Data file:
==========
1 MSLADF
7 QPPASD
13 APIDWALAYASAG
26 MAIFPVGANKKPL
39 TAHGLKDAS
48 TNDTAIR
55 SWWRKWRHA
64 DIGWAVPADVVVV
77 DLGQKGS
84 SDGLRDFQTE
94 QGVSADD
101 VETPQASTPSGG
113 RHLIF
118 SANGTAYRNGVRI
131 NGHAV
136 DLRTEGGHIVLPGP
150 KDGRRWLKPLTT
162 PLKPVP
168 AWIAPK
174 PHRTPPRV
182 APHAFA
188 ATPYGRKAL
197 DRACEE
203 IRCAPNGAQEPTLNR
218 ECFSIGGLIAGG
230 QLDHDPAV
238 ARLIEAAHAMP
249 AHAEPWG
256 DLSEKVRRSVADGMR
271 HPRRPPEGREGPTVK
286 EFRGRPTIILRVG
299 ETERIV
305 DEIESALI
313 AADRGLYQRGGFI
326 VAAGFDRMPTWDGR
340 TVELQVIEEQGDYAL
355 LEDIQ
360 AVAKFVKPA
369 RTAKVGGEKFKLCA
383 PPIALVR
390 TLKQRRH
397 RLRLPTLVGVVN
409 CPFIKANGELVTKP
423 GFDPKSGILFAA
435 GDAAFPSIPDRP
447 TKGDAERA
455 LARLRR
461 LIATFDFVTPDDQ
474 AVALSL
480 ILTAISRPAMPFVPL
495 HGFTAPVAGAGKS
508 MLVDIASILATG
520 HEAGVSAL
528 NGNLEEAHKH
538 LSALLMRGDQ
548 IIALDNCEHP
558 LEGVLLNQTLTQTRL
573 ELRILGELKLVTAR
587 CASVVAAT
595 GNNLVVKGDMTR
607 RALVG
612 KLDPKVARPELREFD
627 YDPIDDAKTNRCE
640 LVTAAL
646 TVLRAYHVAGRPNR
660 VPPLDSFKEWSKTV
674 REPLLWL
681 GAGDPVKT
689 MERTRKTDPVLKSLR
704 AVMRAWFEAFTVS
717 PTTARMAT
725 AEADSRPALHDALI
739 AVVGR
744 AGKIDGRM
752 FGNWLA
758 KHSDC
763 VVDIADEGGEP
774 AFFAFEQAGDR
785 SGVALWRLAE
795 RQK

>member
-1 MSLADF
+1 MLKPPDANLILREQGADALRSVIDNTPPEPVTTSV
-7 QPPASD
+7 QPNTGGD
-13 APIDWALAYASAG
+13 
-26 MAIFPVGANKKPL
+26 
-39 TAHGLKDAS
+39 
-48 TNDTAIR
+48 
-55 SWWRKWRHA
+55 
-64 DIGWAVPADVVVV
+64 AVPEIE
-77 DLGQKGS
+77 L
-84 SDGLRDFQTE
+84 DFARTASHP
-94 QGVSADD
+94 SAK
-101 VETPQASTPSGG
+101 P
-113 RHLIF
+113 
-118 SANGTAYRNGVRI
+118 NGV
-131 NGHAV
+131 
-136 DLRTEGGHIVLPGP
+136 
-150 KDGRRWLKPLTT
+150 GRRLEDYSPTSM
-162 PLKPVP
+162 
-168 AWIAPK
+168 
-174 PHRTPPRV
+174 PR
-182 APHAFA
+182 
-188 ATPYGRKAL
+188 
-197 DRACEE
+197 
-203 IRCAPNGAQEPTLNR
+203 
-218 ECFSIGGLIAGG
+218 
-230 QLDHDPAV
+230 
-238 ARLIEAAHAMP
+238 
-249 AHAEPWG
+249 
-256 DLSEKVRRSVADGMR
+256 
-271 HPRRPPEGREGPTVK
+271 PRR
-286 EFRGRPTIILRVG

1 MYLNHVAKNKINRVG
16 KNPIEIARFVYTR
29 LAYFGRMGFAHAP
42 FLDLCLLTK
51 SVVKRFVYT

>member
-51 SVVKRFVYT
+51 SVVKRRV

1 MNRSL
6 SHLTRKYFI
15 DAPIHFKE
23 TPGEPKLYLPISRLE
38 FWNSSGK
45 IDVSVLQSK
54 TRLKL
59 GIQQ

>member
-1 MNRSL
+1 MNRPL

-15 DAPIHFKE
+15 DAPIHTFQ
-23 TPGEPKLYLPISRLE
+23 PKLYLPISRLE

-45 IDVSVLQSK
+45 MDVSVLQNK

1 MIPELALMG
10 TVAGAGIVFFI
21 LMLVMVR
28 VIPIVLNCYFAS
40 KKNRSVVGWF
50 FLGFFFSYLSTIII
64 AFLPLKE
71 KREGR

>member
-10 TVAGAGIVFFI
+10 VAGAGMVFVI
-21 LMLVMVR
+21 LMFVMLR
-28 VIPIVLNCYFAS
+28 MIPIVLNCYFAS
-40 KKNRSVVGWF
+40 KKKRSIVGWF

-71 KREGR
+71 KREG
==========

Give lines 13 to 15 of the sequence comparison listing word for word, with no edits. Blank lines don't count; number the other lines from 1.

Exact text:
113 RHLIF
118 SANGTAYRNGVRI
131 NGHAV